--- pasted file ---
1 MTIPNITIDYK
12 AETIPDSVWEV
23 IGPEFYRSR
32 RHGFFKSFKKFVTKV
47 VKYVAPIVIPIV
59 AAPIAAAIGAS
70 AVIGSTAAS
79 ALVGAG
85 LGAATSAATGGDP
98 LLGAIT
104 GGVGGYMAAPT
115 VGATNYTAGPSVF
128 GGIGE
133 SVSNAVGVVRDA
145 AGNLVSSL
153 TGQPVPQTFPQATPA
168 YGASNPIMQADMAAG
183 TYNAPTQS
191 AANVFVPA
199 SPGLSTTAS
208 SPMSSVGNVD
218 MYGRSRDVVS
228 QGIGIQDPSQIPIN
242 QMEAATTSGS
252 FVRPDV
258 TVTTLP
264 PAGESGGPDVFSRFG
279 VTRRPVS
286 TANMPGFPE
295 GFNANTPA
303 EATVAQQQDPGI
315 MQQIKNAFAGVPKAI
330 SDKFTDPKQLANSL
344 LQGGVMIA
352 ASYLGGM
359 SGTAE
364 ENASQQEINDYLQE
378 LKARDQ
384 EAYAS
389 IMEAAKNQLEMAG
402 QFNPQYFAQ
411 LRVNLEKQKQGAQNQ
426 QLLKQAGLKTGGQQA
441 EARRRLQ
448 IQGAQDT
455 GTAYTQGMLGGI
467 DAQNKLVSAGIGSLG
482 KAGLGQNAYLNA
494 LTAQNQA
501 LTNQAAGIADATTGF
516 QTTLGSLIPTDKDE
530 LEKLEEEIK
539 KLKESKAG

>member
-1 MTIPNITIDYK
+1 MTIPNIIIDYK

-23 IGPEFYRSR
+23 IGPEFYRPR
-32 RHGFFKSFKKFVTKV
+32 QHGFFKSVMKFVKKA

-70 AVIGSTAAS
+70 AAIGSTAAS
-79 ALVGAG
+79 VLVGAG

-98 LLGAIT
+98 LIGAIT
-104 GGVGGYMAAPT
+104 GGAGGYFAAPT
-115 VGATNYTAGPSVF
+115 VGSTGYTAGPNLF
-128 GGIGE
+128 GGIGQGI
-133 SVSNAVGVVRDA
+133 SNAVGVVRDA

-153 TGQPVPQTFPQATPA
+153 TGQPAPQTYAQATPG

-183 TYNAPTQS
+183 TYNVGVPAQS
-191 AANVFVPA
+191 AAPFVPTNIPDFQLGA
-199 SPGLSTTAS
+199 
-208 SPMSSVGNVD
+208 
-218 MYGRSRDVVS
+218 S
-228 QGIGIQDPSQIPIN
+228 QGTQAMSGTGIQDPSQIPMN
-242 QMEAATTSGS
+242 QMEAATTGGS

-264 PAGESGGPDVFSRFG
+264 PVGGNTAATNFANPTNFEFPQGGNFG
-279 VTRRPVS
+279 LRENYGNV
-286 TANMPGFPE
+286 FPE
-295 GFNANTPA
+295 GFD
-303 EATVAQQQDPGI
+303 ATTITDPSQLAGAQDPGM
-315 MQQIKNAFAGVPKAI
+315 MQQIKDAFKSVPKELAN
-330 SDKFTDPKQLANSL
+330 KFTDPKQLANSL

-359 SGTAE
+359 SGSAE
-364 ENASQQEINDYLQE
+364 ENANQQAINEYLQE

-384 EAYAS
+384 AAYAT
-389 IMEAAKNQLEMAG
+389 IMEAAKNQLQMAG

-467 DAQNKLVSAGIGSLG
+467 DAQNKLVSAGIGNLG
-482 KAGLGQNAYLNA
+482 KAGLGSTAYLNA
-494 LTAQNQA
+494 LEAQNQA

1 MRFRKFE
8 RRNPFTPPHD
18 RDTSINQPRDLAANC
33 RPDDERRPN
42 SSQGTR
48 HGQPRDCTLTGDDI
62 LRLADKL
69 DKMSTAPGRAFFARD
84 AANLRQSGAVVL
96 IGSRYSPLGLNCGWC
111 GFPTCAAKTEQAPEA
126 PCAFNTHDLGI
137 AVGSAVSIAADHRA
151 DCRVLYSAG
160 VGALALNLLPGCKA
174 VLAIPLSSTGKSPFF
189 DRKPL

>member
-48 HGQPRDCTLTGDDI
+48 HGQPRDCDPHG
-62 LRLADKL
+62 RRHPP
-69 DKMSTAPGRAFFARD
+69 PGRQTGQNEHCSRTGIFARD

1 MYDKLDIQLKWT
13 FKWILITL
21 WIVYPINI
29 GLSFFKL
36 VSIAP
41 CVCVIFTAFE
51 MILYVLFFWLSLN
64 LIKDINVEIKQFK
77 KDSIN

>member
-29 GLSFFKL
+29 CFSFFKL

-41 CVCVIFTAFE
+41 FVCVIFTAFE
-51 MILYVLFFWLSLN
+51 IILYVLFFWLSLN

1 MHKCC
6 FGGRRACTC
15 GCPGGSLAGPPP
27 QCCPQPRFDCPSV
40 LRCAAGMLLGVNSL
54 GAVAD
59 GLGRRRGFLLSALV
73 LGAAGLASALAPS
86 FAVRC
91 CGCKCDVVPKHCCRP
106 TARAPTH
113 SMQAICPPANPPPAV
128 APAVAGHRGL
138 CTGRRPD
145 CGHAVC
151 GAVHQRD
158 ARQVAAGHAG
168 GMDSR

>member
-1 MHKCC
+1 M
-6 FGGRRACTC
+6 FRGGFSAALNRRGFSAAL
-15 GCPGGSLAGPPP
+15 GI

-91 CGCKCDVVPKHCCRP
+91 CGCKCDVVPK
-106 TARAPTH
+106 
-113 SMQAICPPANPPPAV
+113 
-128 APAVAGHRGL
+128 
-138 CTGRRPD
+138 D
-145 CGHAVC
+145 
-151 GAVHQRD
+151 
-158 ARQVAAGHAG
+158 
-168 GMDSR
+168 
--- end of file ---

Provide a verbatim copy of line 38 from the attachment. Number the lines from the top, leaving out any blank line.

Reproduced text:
378 LKARDQ